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Bath to cut business rates in boost for struggling retailers

Up to 800 retailers across Bath and North East Somerset are being invited to apply for a business rate discount, which could see their bill cut by a third.

Chancellor Philip Hammond announced in his Autumn Budget that over the next two financial years retail premises with a rateable value of £51,000 or less could be awarded a discount from April this year. It’s expected other councils will follow as they look to revive ailing high streets which saw footfall decline for a 13th straight month in December.

Bath & North East Somerset Council has now sent application forms to businesses which it thinks qualify for the discount. To qualify, the business must be occupied and be wholly or mainly used to sell goods, services or food and drink to members of the public. Examples include shops, opticians, hairdressers, post offices, garden centres, markets, petrol stations, restaurants and bars.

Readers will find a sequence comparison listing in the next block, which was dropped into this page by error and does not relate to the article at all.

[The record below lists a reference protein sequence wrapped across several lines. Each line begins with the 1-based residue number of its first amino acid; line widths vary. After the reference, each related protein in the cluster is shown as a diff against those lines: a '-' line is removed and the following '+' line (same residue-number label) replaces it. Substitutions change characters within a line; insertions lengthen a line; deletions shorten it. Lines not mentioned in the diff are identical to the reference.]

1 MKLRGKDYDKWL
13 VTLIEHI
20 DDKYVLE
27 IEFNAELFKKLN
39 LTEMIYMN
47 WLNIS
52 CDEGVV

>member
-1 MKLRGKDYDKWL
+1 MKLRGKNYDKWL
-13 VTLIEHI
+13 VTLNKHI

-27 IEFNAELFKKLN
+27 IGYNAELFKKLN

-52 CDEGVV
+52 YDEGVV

Cllr Paul Myers, cabinet member for Economic and Community Regeneration, said: ‘Business rates remain one of the biggest fixed costs for many retailers and this discount is designed to help them at a time when trading conditions are difficult. We want to see our High Streets, town centres and villages thrive and I’d urge eligible retailers to apply.’

The awards are discretionary and will be assessed by the council on a case by case basis.  They add that premises which are not ‘reasonably accessible’ to members of the public, or those which are not mainly used for the qualifying purpose will not be eligible for the discount.

In December towns have been invited to bid for the first phase of the £675m Future High Streets fund, which according to the Government will help local leaders implement ‘bold new visions to transform their town centres’.

The fund was created following a report by the chairman of shoe repair chain Timpson, Sir John Timpson, which warned a lack of ‘inspirational and forward-looking’ local leadership, planning issues and a shortage of specialist expertise in space design are contributing to failing town centres.

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